LIVE NATION AMPED UP ON Q2 RETURNS

Live Nation shows mounted between 3/1 and 6/30 brought in twice as much cash as in last year’s second quarter as the concert giant began to crawl out from under the effects of the pandemic. All signs point to a high demand for live music.

Live Nation’s Q2 generated nearly $576m, with concerts earning $287m and ticketing responsible for $244m. A year ago, when live entertainment was in full shutdown mode, the company’s revenue was $74.1m—the new figure thus represents a spike of nearly 700%. More importantly, Live Nation's revenue was up 98% over Q1, when fans started to buy tickets again.

“The momentum for the return to live events has been building every month, with ticket sales and concert attendance pacing faster than expected, underscoring the strength and resiliency of the concert business and live events in general,” said Live Nation Entertainment President and CEO Michael Rapino. “This progress, combined with our cost discipline, has enabled us to deliver positive adjusted operating income for the second quarter, well ahead of where we thought we would be. We expect to see further ramp-up accelerate through the rest of the year, with improving operating income and all segments returning to adjusted operating income profitability for the second half of the year, setting us up for a full-scale 2022.”

In Q2, Live Nation staged 1,124 events in North America and 560 internationally, selling 48.6m tickets.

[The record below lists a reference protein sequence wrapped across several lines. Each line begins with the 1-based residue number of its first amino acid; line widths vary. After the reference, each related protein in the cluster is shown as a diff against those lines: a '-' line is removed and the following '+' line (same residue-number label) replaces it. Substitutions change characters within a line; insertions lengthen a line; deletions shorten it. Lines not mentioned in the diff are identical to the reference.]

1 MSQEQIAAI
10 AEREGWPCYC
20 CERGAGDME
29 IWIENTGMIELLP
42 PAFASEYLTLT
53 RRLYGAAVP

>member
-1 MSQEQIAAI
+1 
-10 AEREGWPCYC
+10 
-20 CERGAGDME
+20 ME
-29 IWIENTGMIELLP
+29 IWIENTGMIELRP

June was the fourth-best month for transacted-ticket volume in Ticketmaster North America’s history as the U.S. concerts division put the most shows on sale ever during a single month. Rapino reported that more than six million people are expected to attend Live Nation festivals in the second half of the year. Early returns show a double-digit increase over 2019 in average per-fan revenue and on-site spending at recent amphitheater shows.

For next year and 2023, Rapino says every level of venue—arenas, amphitheaters and stadiums—will see double-digit growth in show count and ticket sales compared to 2019 levels. He told analysts on a conference call that new tours for 2022 are not yet on sale and that 2021 shows that have gone on sale in recent months are selling “better than pre-pandemic.”

The logjam has even led Live Nation to start discussions with acts about tours that extend into 2024. The company will "see a good, few-year run with this pent-up inventory," Rapino concluded.

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